Get Crafty This Easter with an Origami Basket
Hop, hop, hop—when spring arrives, you can expect a cheerful holiday visitor to stop by soon. The Easter Bunny!
At the beginning of springtime, families around the world get ready to celebrate Easter. The holiday falls on the first Sunday occurring after the first full moon of the spring equinox in the Northern Hemisphere., This means the actual date of Easter changes from year to year (though it always takes place between March 22 and April 25.)
Easter celebrations differ from one culture to the next. On the island of Bermuda, families gather at Horseshoe Bay Beach to fly kites on Good Friday. In Finland, young girls dress up as “Easter witches” and go door-to-door around their neighborhoods, bestowing blessings with decorated willow branches and rhymes in exchange for chocolate treats. Australians celebrate the holiday by welcoming the Easter Bilby (a rabbit-eared marsupial native to the island) instead of the Easter Bunny. And in the United States, many families dye eggs in bright colors or hunt around their homes for plastic Easter eggs filled with goodies.
At Little Passports, we’re always looking for ways to cross borders and introduce kids to world cultures and traditions. We’ve combined the Japanese art of origami with the traditional Easter basket to bring you a fun Easter paper craft! Your kids can create a beautiful origami box for their Easter goodies—and all you need is a square of paper.
Origami: The History of Folded Paper
Origami is a Japanese art form that involves folding paper into two- or three-dimensional shapes. Traditional origami follows a specific set of rules: You must start with a single sheet of paper, you can’t cut the paper, and you can’t use glue or tape. Nowadays, many people use the term “origami” to refer to all types of paper folding.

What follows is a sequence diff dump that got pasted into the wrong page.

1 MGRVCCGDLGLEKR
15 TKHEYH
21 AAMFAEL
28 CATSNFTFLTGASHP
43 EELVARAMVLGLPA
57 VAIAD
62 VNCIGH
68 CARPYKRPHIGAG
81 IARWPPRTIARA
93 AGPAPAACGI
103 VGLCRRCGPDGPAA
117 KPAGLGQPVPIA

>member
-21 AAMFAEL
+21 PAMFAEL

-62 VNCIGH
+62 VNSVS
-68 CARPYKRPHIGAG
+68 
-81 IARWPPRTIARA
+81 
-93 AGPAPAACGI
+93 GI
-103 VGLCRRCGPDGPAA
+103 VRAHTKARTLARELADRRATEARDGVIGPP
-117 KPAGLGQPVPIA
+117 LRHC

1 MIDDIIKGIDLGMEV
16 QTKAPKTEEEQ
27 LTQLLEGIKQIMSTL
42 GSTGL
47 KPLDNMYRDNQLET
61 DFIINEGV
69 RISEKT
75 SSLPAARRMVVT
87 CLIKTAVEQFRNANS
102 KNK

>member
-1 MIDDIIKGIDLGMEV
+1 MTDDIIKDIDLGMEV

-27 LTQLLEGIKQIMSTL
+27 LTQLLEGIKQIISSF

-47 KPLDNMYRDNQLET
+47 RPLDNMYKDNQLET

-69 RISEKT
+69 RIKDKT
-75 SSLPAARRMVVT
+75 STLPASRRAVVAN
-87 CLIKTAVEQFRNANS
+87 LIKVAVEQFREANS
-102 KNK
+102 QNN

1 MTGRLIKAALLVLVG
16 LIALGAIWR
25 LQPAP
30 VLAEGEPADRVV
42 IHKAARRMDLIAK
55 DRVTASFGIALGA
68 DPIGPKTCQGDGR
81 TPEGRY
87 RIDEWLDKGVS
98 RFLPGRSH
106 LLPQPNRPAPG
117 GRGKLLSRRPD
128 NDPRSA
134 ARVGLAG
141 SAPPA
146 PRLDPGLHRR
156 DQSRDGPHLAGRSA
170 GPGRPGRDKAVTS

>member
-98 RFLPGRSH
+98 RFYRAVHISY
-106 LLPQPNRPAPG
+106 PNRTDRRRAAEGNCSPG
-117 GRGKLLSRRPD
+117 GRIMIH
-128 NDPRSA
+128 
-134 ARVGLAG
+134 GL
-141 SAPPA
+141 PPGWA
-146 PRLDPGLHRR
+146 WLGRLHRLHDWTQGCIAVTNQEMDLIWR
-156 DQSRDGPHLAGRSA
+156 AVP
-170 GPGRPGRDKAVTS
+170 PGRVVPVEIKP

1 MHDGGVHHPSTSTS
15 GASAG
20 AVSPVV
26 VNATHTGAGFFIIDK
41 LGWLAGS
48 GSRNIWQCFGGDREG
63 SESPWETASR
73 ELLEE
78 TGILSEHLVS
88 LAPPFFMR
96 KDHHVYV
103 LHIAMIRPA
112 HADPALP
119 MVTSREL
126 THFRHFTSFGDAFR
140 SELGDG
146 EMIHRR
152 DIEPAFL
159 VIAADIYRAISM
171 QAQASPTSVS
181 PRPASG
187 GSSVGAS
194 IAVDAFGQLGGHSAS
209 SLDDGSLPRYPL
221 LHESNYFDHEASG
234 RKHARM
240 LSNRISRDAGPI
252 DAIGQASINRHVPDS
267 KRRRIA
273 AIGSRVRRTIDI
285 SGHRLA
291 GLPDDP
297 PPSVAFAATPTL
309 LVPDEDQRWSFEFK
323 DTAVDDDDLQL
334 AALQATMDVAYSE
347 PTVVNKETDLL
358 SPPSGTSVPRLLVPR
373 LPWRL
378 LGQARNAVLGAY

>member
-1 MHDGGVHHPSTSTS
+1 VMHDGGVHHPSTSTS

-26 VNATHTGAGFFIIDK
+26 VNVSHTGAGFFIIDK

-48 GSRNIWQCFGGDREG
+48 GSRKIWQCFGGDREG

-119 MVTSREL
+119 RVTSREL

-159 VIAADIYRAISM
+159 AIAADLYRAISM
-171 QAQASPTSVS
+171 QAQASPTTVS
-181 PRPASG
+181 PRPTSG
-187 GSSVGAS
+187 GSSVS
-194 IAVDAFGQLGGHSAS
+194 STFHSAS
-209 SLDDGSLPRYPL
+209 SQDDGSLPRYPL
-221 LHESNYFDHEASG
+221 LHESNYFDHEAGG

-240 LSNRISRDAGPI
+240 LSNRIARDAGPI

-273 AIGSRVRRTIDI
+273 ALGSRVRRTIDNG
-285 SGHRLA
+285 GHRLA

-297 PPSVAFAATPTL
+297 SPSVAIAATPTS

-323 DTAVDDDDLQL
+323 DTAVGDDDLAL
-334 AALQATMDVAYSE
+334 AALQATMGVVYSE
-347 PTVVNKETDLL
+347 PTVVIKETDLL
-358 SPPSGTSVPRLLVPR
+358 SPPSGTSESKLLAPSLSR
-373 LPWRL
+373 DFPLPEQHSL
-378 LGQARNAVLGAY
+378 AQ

The word “origami” comes from two Japanese words: ori, meaning “fold,” and kami, meaning “paper.” While historians aren’t sure exactly when origami originated, many agree the practice started in Japan about a thousand years ago. At that time, the practice was called orikata (which translates to “folded shapes”) and was mainly reserved for ceremonial and religious use. Over the years, as paper-making grew more widespread in Japan, origami became a recreational hobby.
The first origami instruction book, Tsutsumi-no-Ki, was published in 1764, followed by Hiden Senbazuru Orikata (“Secret to Folding One-Thousand Cranes”) in 1797., These books helped popularize origami thanks to their detailed diagrams. With pictures, readers could better understand how to recreate the folded shapes. People across Japan, other parts of Asia, and even regions of Europe further experimented with the art form over the centuries. Today, people around the world craft intricate paper figures regularly. Children can make an origami bouquet to give to a relative, create paper butterflies to decorate their room, build a gift box for a friend’s birthday present, and so much more.
How to Make an Origami Easter Box